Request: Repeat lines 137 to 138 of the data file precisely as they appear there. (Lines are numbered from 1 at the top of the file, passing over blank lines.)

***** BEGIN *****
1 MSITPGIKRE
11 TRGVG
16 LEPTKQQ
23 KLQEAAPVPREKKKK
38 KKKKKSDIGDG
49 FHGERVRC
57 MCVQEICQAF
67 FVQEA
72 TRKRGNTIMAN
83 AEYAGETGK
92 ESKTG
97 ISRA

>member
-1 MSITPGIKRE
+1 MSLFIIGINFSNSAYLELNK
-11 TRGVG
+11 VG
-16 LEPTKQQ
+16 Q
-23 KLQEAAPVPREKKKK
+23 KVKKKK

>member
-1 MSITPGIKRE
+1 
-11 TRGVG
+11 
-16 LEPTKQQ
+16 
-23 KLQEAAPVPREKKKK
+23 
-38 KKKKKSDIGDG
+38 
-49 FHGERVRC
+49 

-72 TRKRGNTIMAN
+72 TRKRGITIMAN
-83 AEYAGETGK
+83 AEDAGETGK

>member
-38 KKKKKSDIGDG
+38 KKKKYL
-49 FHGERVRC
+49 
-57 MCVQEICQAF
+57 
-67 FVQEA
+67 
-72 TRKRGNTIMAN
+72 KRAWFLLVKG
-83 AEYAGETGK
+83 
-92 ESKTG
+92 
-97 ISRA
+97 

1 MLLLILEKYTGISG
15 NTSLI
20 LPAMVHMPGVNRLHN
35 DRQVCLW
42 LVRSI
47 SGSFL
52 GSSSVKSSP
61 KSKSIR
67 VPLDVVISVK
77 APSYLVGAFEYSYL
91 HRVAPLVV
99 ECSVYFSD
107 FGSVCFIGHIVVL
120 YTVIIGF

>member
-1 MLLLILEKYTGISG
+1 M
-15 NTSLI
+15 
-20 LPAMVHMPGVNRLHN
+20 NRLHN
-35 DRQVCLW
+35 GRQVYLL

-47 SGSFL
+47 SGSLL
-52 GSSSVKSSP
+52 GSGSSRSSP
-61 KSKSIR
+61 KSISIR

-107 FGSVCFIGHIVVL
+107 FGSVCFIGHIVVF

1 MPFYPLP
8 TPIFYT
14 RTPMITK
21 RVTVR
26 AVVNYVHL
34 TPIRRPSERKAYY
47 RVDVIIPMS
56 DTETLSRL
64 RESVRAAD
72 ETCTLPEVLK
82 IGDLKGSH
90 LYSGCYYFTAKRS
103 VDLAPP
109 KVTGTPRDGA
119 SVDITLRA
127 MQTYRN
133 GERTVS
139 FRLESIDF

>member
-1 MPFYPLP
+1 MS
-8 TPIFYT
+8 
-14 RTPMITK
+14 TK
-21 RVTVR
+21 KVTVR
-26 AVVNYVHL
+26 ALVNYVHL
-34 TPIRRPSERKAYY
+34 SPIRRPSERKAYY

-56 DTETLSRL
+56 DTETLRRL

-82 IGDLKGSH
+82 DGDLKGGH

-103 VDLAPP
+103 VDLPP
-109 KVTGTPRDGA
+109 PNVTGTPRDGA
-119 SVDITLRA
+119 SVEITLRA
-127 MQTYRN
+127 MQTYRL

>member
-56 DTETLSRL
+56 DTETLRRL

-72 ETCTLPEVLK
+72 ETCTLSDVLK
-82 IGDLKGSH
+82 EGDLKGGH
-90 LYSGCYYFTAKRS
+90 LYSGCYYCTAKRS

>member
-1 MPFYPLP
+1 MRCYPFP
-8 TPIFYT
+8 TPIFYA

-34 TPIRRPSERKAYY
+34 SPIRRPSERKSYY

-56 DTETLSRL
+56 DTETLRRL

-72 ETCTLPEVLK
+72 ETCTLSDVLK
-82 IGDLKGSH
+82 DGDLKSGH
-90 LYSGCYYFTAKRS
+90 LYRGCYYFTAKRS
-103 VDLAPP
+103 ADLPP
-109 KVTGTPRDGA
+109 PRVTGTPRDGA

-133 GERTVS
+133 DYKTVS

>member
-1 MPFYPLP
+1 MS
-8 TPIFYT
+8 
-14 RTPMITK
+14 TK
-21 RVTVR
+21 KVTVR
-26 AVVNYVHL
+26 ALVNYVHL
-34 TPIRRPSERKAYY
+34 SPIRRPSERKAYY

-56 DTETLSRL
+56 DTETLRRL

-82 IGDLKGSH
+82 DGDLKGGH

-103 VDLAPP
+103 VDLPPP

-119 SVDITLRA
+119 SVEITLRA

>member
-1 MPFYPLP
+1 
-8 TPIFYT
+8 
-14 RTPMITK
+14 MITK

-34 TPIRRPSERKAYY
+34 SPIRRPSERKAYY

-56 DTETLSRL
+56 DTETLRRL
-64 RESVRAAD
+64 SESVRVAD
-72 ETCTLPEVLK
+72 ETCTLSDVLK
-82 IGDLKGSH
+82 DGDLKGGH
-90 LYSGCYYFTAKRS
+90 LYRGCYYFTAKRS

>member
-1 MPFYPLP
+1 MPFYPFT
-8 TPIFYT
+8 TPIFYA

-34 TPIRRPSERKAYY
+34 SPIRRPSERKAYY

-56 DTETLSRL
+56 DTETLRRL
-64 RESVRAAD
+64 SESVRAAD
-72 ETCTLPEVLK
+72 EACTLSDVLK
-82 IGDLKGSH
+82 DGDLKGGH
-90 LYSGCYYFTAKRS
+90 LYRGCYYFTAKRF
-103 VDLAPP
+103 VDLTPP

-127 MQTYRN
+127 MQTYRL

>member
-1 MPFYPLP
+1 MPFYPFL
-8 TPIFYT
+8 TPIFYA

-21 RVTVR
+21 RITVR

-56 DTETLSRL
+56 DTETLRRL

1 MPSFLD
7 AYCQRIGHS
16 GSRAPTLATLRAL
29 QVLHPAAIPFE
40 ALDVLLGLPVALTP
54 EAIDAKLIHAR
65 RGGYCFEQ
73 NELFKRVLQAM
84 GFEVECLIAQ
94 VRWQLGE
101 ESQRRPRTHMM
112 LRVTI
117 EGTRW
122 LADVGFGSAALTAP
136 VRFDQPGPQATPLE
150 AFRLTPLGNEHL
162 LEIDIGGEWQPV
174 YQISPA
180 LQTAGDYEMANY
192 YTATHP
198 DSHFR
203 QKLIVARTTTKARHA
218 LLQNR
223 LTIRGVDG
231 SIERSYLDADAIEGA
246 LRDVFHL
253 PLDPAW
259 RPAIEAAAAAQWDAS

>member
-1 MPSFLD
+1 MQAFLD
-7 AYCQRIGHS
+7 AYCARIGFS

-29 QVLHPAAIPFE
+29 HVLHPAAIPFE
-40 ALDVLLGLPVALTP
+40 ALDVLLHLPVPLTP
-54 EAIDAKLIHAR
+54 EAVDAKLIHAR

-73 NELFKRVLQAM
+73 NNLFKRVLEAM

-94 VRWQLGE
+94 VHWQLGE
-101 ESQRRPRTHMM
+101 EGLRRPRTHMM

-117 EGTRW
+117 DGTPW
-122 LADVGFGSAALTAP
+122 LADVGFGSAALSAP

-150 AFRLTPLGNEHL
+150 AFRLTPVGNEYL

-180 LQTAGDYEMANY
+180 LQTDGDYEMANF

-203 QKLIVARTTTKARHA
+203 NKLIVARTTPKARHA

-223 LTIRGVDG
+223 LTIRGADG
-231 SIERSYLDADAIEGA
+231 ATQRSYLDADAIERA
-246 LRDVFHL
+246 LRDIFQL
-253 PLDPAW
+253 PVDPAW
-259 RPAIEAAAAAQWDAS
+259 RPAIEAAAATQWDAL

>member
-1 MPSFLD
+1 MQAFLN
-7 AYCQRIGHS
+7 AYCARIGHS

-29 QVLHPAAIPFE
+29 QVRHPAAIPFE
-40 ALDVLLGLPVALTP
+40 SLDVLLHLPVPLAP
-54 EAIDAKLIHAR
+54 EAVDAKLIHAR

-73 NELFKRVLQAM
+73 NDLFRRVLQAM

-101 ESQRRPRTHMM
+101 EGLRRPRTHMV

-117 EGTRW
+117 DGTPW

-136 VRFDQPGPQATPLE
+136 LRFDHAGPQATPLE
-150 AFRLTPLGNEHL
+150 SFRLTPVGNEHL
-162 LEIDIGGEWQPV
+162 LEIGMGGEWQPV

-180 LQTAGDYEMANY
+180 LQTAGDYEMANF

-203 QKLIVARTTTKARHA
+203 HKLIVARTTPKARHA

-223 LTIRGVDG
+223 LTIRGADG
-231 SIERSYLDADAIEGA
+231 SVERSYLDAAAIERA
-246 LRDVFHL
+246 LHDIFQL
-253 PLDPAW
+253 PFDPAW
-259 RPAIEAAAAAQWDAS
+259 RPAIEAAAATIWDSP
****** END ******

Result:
-90 LYSGCYYFTAKRS
+90 LYSGCYYCTAKRS